Open Access Journal

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Public Interests and the Legitimation of Global Governance Actors

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Abstract:  Notions of public interests or common goods present a major reference point for the legitimation of global governance and global governors, yet they are rarely subject to closer analysis. After highlighting how a connection to public interests plays a shared pivotal role in legitimating public and private global governance actors alike, this article suggests an expanded understanding of public interests as consisting of a substantive element, an individual interest-based element, and a procedural element. This allows us to study how public interests are framed, affected, disputed, and shaped in global governance, and how global governors are (de)legitimized with certain notions of public interests. It sheds light on how individual interests form public interests (without reducing the former to the latter or vice versa), how apparently neutral, technocratic, or expert-driven ideas of public interests are a matter of (global) politics, and how all the elements of public interests are imbued with power inequalities. The expanded concept of public interests is based on an integration of the governance literature on input, throughput, and output legitimacy with moralist, empiricist, and procedural models from political philosophy. Ultimately, in explicating the often implicit yet formative notion of public interests in global governance, this article argues that the legitimation of global governors does not only depend on whether or not they cater to public interests. Rather, the question is how they frame and affect the substantive, individual interest-based, and procedural elements of public interests, thereby constructing publics in global politics.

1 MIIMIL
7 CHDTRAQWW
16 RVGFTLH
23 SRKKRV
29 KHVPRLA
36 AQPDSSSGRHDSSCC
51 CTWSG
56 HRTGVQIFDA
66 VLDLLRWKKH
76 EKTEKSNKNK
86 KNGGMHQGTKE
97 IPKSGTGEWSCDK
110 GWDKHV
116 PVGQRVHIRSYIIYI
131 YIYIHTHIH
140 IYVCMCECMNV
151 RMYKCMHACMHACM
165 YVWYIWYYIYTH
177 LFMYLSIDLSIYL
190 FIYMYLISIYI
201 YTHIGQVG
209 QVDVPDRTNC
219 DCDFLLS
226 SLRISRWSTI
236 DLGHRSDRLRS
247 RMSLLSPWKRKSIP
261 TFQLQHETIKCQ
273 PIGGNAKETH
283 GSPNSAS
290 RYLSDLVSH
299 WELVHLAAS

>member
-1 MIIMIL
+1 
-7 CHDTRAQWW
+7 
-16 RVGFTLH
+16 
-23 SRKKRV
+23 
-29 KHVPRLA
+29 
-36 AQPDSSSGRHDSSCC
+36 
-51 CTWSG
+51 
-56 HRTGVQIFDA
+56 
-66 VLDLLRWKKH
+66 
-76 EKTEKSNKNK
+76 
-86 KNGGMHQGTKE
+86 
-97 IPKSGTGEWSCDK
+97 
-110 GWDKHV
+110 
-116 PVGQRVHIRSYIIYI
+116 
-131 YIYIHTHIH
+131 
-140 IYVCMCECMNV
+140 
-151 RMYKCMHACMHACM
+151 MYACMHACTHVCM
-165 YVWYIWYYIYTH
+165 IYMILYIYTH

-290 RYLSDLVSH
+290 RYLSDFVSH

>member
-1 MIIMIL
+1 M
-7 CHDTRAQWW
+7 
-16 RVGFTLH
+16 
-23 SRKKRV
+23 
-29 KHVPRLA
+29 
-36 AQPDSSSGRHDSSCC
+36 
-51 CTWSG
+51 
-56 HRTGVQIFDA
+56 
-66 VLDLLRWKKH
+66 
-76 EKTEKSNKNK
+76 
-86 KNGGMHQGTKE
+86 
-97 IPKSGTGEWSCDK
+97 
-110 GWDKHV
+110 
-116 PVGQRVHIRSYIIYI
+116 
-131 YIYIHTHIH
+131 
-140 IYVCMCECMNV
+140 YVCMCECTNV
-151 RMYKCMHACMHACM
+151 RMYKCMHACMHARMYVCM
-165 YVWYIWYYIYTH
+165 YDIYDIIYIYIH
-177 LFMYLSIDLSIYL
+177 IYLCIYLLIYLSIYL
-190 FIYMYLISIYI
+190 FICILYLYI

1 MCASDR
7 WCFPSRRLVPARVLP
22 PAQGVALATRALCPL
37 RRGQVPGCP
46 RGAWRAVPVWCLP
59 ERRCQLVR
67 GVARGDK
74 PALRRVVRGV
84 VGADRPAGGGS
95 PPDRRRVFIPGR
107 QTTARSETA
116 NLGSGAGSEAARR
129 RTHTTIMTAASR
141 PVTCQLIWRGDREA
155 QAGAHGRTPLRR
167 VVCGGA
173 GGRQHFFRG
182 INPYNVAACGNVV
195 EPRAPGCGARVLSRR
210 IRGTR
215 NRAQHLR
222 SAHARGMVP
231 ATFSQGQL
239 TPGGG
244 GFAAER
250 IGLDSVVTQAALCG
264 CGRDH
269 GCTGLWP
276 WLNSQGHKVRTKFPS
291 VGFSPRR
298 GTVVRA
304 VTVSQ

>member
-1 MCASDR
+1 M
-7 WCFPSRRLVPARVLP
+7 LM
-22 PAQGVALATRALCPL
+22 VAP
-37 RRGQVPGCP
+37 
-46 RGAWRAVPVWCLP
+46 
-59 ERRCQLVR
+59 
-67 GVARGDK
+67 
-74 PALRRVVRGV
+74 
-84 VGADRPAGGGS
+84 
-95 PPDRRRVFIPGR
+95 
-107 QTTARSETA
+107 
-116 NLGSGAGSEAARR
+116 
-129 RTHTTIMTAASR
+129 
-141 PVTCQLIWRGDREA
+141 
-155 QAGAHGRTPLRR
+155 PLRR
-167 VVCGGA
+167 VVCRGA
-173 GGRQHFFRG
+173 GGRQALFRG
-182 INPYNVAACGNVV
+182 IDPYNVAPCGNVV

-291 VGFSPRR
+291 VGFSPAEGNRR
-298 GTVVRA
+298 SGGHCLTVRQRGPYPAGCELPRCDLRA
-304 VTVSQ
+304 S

Keywords:  global governance; international organizations; legitimacy; private authority; public authority; public interest

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DOI: https://doi.org/10.17645/pag.v11i3.6778


© Janne Mende. This is an open access article distributed under the terms of the Creative Commons Attribution 4.0 license (http://creativecommons.org/licenses/by/4.0), which permits any use, distribution, and reproduction of the work without further permission provided the original author(s) and source are credited.